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Good Ole Granola

Lets start this week off on a lighter note, with deep breaths and clear nostrils, in spite of last week. And in my opinion, there's no better start to a morning than a big bowl of granola with a little bit of plain yogurt and honey thrown in....

Granola is super easy to make - it's just a combination of dry ingredients with a smaller percentage of sweet, wet ingredients. In the pastry kitchen I worked at, I learned the basic granola equation.

Ok, lets back-track a little - even though I've been actively baking for 3+ years now, it wasn't until last year that I really started messing around with the math aspect of baking and understanding the science behind everything. Just as is true of any equation, you need to understand the basic elements before you can start switching things around... I've only recently begun switching up ratios in recipes instead of just switching out ingredients. It's been a lot of fun and although my 'experiments' don't always turn out as planned, they're at least still edible and I'm learning new things in the process! Anyways, back to the granola equation. About a year ago the pastry chef I was working for broke down granola for me into four parts and percentages... bear with me here.

First, you have your dry ingredients. These should comprise of:

50% rolled oats and 50% combination of other dry ingredients

...including but certainly not limited to: cereals (puffed rice is common), nuts, seeds, shredded coconut, and of course some sort of brown or natural sugar if you're so inclined.

Now, the dry ingredients only make up one portion of the granola equation. You also have to add some wet ingredients in there - those are what make everything brown and crisp up so nicely. Your wet ingredients should comprise of:

50% oil and 50% liquid sugar

For oil it's generally preferable to use a neutral-flavored oil such as: canola, safflower, or vegetable oil. And liquid sugar would be anything sweet but not dry, try: maple syrup, molasses, honey, agave nectar, apple sauce... something of those sorts. (I think peanut butter technically counts as a 'liquid sugar' too.)

Still with me? There's one more part to this equation - how much of the dry ingredients do you use and how much of the wet ingredients do you use? A good standard to go by is:

5 cups of dry ingredients to 1 cup of wet ingredients

So if you really want to break it down, your granola should be:

40% rolled oats
40% other dry ingredients/mix-ins
10% oil
10% liquid sugar
100% granola

Also, keep in mind that mix-ins like nuts and coconut can be baked, but things like dried fruit and chocolate should only be mixed into the granola once it's been baked and cooled completely... otherwise, you'll just have a huge mess on your sheet pan, and no one hates a mess more than me! (I'm not kidding - ask my family and coworkers... I'm super obsessive compulsive when it comes to my kitchen space.)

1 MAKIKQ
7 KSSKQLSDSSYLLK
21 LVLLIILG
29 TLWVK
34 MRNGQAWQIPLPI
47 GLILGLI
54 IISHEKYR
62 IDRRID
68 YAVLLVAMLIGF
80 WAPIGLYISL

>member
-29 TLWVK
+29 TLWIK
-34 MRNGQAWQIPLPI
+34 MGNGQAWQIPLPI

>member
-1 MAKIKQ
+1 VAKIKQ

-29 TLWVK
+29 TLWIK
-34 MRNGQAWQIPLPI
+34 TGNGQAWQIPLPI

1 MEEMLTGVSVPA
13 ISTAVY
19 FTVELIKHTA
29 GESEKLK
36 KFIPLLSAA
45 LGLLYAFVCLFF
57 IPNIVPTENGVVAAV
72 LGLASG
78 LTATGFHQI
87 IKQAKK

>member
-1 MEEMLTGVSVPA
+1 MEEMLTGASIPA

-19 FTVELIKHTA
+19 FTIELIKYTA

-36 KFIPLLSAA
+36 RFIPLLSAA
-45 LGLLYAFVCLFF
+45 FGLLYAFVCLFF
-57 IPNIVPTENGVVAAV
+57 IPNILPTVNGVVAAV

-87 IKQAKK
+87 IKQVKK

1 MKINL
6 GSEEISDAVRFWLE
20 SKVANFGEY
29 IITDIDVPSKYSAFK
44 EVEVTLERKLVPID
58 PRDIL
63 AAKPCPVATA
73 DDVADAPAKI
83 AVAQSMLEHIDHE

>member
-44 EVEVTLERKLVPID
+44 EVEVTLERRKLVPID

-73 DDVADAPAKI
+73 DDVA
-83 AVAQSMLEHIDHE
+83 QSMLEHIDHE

I store my homemade granola in an re-used store bought granola container! It just makes sense.

So there you have it! Was that too much to take in for some simple granola? It makes sense to me, so I hope I explained it in a way that makes sense to you too. Granola is so versatile! But if you don't want to think about it as much as I do, here's the recipe for the granola I made myself last week - keep in mind that it's not overly sweet because I like to sweeten my granola as-needed, so add a little extra brown sugar if you have a sweet tooth.

Basic Granola

3 cups rolled oats
1 cup shredded coconut
1 cup sliced almonds
2 tablespoons ground flaxseed
1 tablespoon brown sugar

1 tablespoon agave nectar
2 tablespoons honey
2 tablespoons peanut butter
5 tablespoons canola oil

1/2 cup raisins

- Heat your oven to 300 degrees Fahrenheit.
- Mix your dry ingredients together in a large bowl and mix your wet ingredients in a separate small bowl.
- Stir the wet ingredients into the dry until everything is well coated and combined.
- Spread the mixture out onto a sheet pan and bake for about 35 - 40 minutes, or until everything is nicely golden and mostly dry. (Sidenote: I also stir my granola around with a spatula every ten minutes or so to ensure even baking.)
- Let your granola cool completely before mixing in any dried fruit or chocolate. Store your granola in an airtight container and it should keep for a while! Mine doesn't last very long though because I like to snack :)